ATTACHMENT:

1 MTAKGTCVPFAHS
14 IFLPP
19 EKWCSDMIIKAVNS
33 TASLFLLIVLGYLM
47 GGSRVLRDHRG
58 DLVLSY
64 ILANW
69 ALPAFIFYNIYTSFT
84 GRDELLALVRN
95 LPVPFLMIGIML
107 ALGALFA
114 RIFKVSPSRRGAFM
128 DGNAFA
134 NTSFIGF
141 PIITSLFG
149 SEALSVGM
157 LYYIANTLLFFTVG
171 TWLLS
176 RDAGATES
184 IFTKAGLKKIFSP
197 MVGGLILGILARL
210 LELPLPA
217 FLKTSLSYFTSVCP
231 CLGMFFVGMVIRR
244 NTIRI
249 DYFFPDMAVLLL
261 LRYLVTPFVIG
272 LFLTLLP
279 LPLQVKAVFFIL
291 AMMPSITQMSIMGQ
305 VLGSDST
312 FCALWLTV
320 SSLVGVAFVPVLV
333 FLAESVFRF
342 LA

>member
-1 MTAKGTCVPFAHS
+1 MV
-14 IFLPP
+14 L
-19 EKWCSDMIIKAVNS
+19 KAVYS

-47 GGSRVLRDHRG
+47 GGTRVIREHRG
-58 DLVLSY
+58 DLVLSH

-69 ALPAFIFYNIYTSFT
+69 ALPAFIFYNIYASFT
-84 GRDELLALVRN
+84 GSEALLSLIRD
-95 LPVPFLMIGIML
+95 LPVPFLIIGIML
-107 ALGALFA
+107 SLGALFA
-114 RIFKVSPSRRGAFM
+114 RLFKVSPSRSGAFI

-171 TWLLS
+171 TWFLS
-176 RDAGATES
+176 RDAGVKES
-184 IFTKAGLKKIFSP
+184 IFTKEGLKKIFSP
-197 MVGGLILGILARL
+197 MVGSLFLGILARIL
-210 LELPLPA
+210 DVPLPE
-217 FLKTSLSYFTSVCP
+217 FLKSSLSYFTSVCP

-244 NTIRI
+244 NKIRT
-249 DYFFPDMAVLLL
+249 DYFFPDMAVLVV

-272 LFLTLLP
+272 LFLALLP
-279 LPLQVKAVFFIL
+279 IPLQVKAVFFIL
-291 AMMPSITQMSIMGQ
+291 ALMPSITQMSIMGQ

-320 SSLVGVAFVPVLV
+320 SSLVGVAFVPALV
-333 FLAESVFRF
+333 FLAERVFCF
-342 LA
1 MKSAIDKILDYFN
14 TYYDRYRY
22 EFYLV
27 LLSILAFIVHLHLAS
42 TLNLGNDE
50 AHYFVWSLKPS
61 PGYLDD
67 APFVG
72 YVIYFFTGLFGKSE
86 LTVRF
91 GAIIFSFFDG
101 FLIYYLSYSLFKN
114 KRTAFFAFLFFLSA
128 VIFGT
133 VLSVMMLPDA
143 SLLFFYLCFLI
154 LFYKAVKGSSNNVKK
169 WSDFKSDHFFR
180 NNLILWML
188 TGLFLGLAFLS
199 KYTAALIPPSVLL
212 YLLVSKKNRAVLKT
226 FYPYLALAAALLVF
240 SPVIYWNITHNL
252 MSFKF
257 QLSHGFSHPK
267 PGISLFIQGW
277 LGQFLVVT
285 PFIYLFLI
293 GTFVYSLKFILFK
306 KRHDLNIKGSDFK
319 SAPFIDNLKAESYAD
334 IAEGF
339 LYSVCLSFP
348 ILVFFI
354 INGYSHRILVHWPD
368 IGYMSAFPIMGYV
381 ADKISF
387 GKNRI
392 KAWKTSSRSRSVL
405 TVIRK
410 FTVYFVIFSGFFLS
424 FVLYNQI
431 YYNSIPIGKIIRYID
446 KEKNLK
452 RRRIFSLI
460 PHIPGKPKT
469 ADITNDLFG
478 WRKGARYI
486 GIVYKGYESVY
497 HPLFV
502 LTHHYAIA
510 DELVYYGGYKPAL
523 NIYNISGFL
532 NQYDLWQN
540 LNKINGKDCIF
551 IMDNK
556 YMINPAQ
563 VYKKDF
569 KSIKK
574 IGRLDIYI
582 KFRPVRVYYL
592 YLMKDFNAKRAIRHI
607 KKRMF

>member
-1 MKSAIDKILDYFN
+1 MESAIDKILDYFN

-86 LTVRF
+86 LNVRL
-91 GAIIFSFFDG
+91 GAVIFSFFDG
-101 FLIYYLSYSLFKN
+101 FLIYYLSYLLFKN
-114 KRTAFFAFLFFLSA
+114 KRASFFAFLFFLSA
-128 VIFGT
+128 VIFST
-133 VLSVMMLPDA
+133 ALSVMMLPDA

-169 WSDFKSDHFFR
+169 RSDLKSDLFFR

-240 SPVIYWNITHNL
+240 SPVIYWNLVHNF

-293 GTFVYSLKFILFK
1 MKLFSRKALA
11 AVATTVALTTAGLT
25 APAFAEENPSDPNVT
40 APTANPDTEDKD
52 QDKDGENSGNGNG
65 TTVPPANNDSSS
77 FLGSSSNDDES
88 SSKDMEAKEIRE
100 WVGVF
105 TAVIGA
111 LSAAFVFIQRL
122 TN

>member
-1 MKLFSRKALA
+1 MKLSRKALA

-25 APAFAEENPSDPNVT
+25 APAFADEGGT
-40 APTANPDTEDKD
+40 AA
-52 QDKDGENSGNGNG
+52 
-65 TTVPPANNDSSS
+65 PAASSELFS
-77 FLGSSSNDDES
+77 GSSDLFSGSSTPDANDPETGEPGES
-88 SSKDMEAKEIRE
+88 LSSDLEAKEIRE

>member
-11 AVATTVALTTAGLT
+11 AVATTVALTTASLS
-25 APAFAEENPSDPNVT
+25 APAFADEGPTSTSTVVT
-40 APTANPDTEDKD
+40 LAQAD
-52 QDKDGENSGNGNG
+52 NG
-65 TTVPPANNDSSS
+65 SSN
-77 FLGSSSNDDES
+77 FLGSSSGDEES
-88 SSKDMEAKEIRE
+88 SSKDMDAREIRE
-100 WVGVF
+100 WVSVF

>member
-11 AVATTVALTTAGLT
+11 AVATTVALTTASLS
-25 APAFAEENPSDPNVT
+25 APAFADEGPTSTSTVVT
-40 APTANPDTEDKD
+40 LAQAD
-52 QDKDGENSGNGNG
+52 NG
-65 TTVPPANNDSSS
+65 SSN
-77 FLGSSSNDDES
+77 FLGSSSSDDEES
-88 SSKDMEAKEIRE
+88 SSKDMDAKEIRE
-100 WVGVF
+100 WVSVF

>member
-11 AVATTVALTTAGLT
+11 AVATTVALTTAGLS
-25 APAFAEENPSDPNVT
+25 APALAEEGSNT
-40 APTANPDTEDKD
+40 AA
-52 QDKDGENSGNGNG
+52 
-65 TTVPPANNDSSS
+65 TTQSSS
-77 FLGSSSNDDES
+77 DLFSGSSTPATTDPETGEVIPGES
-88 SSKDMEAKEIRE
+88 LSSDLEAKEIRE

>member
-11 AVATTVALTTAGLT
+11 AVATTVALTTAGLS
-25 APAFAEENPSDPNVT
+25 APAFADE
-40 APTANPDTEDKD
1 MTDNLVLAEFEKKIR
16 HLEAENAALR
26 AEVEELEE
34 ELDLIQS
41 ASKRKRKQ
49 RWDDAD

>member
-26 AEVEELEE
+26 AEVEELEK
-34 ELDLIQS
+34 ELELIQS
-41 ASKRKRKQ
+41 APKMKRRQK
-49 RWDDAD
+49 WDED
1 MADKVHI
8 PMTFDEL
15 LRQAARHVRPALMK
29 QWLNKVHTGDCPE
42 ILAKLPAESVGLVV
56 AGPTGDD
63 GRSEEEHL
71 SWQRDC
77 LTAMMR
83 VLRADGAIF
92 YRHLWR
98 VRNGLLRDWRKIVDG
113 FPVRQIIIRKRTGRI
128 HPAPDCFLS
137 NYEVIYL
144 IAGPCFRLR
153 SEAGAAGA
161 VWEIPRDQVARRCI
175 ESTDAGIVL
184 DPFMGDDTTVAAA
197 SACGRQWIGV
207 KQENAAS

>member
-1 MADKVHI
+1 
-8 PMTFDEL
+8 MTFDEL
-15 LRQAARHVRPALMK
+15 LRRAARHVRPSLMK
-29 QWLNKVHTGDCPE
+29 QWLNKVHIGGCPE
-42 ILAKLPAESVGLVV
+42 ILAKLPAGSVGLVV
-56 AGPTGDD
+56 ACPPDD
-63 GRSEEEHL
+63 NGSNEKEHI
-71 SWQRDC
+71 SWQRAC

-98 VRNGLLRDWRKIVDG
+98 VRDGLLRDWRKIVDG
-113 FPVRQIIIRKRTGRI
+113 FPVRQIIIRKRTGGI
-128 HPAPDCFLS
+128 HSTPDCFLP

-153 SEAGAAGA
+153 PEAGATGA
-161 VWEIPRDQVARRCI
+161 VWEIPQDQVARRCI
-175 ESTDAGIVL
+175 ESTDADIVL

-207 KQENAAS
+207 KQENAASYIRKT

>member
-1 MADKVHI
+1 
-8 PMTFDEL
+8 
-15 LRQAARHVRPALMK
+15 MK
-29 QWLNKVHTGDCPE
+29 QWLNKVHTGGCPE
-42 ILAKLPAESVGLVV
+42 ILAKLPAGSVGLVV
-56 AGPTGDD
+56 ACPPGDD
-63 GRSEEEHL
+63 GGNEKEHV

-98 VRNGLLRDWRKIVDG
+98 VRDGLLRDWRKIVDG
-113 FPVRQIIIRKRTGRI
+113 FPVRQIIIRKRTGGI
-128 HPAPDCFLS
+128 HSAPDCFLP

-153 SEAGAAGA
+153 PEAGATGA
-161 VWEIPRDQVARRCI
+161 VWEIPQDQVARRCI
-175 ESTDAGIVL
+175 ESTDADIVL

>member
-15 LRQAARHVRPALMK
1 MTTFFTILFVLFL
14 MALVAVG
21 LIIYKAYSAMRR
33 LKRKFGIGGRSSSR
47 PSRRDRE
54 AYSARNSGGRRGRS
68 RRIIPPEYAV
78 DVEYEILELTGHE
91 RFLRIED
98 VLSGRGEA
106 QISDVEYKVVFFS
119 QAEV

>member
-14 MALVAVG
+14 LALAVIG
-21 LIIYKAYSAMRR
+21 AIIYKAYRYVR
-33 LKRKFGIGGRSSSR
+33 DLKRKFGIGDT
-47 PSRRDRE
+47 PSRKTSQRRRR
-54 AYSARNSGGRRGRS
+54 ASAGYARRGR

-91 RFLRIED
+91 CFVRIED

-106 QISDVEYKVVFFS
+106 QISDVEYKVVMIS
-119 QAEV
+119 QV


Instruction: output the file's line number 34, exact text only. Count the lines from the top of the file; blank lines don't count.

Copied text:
333 FLAESVFRF